It is all very well offering cultural events and weddings but you need to have done your homework in order to know what to expect and more importantly, what to offer. Being able to discuss such topics in initial meetings will demonstrate a certain empathy for different customs that will definitely bare you in good stead when finalizing business.
The key is not to be false in your actions. Don’t offer cultural events just for the money it may bring. Of course money makes the world work but endeavour at least to have a true interest in other cultures. Being fake and greedy will only leave you skipping over details, not acknowledging the fine print and ultimately failing to deliver what you promise! Remember too, that not only understanding the ‘how’ but the ‘why’ behind customs and cultures will give you the advantage you need when promoting your event services. If necessary, a little extra research won’t hurt and will certainly expand your business.
Jewish celebrations are often great way to get going with your cultural events initiative and although the below is not the be all and end all of Jewish celebrations, it is certainly enough to get you going on the right track.

Jewish wedding ceremonies:

Following being pronounced husband and wife, it is custom for the couple to have a few private moments together and it is important to be able to offer a private room for them. Always ask the couple during your meetings leading up to the ceremony if this is something that they would like. Not all couples may wish to follow old time tradition but it is best to still have somewhere in mind just in case they change theirs or family insist on keeping tradition.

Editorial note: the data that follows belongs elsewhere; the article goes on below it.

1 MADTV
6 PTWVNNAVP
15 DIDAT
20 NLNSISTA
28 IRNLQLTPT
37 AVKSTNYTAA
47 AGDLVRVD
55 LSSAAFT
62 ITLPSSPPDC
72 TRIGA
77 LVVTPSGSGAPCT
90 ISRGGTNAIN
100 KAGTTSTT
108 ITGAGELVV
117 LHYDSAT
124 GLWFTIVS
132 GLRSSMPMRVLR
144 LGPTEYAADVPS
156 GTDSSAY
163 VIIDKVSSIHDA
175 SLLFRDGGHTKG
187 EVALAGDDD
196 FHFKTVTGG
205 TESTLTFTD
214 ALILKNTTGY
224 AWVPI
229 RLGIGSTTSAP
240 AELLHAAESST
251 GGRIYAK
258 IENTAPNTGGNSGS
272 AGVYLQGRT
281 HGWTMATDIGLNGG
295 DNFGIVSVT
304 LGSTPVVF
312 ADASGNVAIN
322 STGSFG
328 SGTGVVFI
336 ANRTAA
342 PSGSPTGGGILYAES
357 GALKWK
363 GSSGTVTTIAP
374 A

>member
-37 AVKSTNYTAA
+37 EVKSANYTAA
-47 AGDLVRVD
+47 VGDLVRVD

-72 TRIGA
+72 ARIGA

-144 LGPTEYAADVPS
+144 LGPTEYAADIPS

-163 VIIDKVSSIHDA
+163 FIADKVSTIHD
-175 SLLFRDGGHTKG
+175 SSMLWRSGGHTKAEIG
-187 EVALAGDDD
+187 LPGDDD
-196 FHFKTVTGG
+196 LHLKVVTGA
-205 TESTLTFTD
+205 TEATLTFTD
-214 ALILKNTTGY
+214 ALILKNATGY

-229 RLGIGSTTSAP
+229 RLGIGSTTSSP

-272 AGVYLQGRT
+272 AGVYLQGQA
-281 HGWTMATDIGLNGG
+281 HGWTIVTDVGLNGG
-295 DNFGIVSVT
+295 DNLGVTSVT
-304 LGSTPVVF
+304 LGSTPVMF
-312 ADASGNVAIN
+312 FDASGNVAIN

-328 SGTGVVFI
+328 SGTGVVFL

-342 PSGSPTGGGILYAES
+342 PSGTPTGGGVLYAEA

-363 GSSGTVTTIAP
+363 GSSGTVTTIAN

Bar Mitzvahs:

Bar Mitzvah is a coming of age ritual for boys of 13 and girls of 12 years of age. Food needs to be plentiful and following the meal, there will certainly plenty of dancing. Definitely ask the family for any traditional music that needs to be played for dance such as the hora or horah and for a copy of this to be provided beforehand. Sourcing a DJ with experience of Bar Mitzvah’s is also a definite plus although not essential.


An hora or horah is a traditional dance performed at festivals but particularly Jewish wedding celebrations where the bride and groom are often lifted up on chairs. While there is not really anything to set up or arrange apart from a sturdy chair or two, ensuring that the DJ or band that you have provided or recommended have either performed at Jewish weddings and have the music for the hora or have been provided with it and know when in the proceedings it is to be played. It is always best also to have your own CD copy, just in case. There are other traditional dances that can be performed at Jewish weddings so be sure to ask what the family will want. It may be that the couple will provide the music.


A Jewish wedding ceremony is often performed by a Rabbi under a Huppah, a large cloth representing God’s shelter and protection. While the Rabbi, will normally provide his own Huppah and take care of all the proceedings associated with it, it is however, always best to double check with the Rabbi and the couple before hand to eliminate any unwelcome surprises.